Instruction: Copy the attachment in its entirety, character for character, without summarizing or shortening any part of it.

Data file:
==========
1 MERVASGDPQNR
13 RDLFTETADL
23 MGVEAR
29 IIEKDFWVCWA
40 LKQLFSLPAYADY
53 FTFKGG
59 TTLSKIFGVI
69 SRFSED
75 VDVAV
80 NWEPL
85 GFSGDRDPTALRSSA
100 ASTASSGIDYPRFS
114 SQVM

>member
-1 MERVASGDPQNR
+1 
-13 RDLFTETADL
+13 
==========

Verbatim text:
1 MERVASGDPQNR
13 RDLFTETADL
23 MGVEAR
29 IIEKDFWVCWA
40 LKQLFSLPAYADY
53 FTFKGG
59 TTLSKIFGVI
69 SRFSED
75 VDVAV
80 NWEPL
85 GFSGDRDPTALRSSA
100 ASTASSGIDYPRFS
114 SQVM

>member
-1 MERVASGDPQNR
+1 
-13 RDLFTETADL
+13 